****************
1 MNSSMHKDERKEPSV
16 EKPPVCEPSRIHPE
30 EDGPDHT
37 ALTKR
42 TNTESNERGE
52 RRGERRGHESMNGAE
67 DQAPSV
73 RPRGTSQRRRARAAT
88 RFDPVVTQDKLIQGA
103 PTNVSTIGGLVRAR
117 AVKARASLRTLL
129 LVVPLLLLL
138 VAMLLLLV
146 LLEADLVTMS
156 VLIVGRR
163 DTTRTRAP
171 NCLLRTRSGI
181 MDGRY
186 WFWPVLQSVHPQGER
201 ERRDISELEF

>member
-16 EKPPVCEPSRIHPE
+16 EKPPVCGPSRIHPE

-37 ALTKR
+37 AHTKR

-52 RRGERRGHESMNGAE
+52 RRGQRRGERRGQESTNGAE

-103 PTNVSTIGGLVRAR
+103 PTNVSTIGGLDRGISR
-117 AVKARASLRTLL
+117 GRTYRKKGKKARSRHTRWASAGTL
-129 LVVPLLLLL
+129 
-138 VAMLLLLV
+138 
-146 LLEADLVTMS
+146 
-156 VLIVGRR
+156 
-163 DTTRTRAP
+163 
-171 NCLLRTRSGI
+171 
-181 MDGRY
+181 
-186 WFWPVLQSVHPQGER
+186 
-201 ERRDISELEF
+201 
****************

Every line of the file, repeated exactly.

1 MNSSMHKDERKEPSV
16 EKPPVCEPSRIHPE
30 EDGPDHT
37 ALTKR
42 TNTESNERGE
52 RRGERRGHESMNGAE
67 DQAPSV
73 RPRGTSQRRRARAAT
88 RFDPVVTQDKLIQGA
103 PTNVSTIGGLVRAR
117 AVKARASLRTLL
129 LVVPLLLLL
138 VAMLLLLV
146 LLEADLVTMS
156 VLIVGRR
163 DTTRTRAP
171 NCLLRTRSGI
181 MDGRY
186 WFWPVLQSVHPQGER
201 ERRDISELEF

>member
-16 EKPPVCEPSRIHPE
+16 EKPPVCGPSRIHPE

-37 ALTKR
+37 AHTKR

-52 RRGERRGHESMNGAE
+52 RRGQRRGERRGQESTNGAE

-103 PTNVSTIGGLVRAR
+103 PTNVSTIGGLDRGISR
-117 AVKARASLRTLL
+117 GRTYRKKGKKARSRHTRWASAGTL
-129 LVVPLLLLL
+129 
-138 VAMLLLLV
+138 
-146 LLEADLVTMS
+146 
-156 VLIVGRR
+156 
-163 DTTRTRAP
+163 
-171 NCLLRTRSGI
+171 
-181 MDGRY
+181 
-186 WFWPVLQSVHPQGER
+186 
-201 ERRDISELEF
+201 